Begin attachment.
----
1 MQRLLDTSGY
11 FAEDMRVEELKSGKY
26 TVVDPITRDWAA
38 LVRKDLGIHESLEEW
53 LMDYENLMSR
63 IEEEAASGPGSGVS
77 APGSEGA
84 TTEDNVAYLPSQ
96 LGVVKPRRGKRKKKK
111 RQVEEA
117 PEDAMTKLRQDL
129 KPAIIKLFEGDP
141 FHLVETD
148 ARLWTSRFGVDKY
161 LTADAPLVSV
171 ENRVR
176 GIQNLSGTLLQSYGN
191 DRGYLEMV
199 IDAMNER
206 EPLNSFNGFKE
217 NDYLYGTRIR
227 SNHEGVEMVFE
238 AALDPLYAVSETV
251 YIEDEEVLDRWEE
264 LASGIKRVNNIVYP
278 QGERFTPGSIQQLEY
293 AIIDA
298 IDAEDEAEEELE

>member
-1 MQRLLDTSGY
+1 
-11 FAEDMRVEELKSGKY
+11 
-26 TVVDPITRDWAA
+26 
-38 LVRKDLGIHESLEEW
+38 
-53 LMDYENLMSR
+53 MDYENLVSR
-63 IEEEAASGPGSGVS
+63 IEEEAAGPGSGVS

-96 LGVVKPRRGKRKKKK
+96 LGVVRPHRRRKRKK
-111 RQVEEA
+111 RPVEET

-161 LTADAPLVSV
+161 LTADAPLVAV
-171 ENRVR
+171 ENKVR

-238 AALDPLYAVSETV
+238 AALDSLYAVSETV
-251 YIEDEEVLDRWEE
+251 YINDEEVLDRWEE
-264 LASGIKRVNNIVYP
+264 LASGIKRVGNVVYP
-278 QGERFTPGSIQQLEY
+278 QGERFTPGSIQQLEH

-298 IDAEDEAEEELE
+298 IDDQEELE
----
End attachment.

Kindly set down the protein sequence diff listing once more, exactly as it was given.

1 MQRLLDTSGY
11 FAEDMRVEELKSGKY
26 TVVDPITRDWAA
38 LVRKDLGIHESLEEW
53 LMDYENLMSR
63 IEEEAASGPGSGVS
77 APGSEGA
84 TTEDNVAYLPSQ
96 LGVVKPRRGKRKKKK
111 RQVEEA
117 PEDAMTKLRQDL
129 KPAIIKLFEGDP
141 FHLVETD
148 ARLWTSRFGVDKY
161 LTADAPLVSV
171 ENRVR
176 GIQNLSGTLLQSYGN
191 DRGYLEMV
199 IDAMNER
206 EPLNSFNGFKE
217 NDYLYGTRIR
227 SNHEGVEMVFE
238 AALDPLYAVSETV
251 YIEDEEVLDRWEE
264 LASGIKRVNNIVYP
278 QGERFTPGSIQQLEY
293 AIIDA
298 IDAEDEAEEELE

>member
-1 MQRLLDTSGY
+1 
-11 FAEDMRVEELKSGKY
+11 
-26 TVVDPITRDWAA
+26 
-38 LVRKDLGIHESLEEW
+38 
-53 LMDYENLMSR
+53 MDYENLVSR
-63 IEEEAASGPGSGVS
+63 IEEEAAGPGSGVS

-96 LGVVKPRRGKRKKKK
+96 LGVVRPHRRRKRKK
-111 RQVEEA
+111 RPVEET

-161 LTADAPLVSV
+161 LTADAPLVAV
-171 ENRVR
+171 ENKVR

-238 AALDPLYAVSETV
+238 AALDSLYAVSETV
-251 YIEDEEVLDRWEE
+251 YINDEEVLDRWEE
-264 LASGIKRVNNIVYP
+264 LASGIKRVGNVVYP
-278 QGERFTPGSIQQLEY
+278 QGERFTPGSIQQLEH

-298 IDAEDEAEEELE
+298 IDDQEELE